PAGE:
Friday, August 28, 2009

Tips for Authors - Adding Reviews to Your Book

When your manuscript is finished, consider sending it out to several experts in your field to get pre-publication reviews for the book. These are different from the five or so pre-publication journals (such as Publishers Weekly) that post reviews in their journals. These experts may never have provided a review for any book, but they are well-respected members of the field in which they study/work. You don't need a full-blown, several paragraph review. Rather, ask them to provide a paragraph or so to be used either in the front or back of your book. I've found that including them in the front works best because I've noticed buyers at book signings notice the reviews right away.

Do you need to send them a finished, edited version of your book? No. Since you'll probably be on a tight schedule, it's okay to send the manuscript before it has been visited by your editor. Just be sure to let the reviewer know that the text is going out for editing at the same time so they may find some typos, etc. in the manuscript. You don't want them to think that the finished product will have errors or they may decide not to send you a review.

How do you get well-respected, busy, and perhaps famous people take the time to read your book? Ask them several months prior to publication so that you have plenty of time, but give them a deadline a month or more (if possible) before you need the review. There are always one or two people who take forever and need numerous reminders to write their comments. Make sure you make the deadline date clear! It's amazing how many people will forget and wait until the deadline is past. It's also a good idea to give a follow-up call a week or so after you mail the manuscript to make sure they've received it. There's nothing worse than waiting a few months for a review only to find that your reviewer never got the book. You've just wasted two precious months!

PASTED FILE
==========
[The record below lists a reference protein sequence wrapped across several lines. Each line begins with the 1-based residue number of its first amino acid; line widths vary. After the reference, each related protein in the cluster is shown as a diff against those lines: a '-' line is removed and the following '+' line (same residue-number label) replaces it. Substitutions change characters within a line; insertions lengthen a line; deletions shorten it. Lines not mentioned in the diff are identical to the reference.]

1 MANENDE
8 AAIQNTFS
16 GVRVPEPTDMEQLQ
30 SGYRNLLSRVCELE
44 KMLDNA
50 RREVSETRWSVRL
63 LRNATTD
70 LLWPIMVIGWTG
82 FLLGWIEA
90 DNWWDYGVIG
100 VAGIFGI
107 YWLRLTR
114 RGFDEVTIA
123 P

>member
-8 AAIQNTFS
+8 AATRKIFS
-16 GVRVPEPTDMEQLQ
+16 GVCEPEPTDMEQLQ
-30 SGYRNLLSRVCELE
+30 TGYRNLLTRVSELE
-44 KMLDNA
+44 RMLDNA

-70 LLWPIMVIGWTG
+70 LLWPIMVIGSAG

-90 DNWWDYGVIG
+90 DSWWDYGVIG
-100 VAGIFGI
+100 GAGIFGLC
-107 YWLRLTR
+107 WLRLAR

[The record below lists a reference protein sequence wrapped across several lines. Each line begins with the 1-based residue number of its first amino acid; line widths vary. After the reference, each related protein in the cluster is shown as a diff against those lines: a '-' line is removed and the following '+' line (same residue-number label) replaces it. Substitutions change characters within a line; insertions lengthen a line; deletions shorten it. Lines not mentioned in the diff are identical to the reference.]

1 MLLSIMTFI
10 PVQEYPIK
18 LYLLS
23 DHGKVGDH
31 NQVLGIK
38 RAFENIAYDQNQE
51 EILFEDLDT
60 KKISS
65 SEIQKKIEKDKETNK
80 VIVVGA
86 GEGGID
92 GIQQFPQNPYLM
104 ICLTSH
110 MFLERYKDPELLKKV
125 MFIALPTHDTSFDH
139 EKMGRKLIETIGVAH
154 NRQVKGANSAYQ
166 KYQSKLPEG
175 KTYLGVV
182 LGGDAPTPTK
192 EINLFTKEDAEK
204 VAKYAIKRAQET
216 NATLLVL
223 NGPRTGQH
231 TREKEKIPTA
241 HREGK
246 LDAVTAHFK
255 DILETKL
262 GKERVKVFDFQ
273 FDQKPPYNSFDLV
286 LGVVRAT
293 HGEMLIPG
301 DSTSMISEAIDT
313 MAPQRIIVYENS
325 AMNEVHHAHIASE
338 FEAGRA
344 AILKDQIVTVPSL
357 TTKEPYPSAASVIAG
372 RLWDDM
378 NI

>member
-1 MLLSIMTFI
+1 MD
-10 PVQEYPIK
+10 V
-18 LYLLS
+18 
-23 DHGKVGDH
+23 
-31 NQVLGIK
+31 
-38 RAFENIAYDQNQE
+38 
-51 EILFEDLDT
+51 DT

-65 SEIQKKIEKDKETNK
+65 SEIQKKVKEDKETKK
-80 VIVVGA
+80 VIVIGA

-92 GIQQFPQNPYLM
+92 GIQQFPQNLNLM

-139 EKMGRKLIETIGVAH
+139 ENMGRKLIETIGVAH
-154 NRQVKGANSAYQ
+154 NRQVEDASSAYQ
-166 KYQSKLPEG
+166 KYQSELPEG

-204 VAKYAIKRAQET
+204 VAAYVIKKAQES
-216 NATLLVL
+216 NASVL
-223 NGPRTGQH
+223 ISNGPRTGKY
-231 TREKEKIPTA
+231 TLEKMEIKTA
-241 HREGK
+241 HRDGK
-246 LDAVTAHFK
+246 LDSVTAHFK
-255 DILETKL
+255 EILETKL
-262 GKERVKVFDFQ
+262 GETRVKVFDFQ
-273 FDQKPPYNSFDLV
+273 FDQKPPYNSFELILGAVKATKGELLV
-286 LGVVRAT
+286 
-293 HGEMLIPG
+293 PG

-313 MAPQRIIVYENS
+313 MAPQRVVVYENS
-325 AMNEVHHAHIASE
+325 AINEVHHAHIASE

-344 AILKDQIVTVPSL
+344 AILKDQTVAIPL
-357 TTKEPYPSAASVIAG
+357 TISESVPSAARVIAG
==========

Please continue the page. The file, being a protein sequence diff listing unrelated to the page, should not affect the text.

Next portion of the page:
When you ask them, mention where your book will be sold, tell them it will mean national exposure for them/their business. In short, sell them on the idea of writing the review, saying it will help THEM. It also helps if you tell them you only need a few sentences to a paragraph. Readers don't expect longer review quotes inside the book.

Once you have the quote, DO NOT change the text, or reword it in any way with the exception of fixing typos. If there is a problem with the quote (perhaps a character was mentioned in the wrong context), contact the expert and ask their permission to fix the error (although it's best not to use the word "error."). Set the quotes up so that you have the quote followed by the expert's name and his/her claim to fame (business, award-winning author, etc.). Readers will be very interested in these quotes and they DO help sell books!

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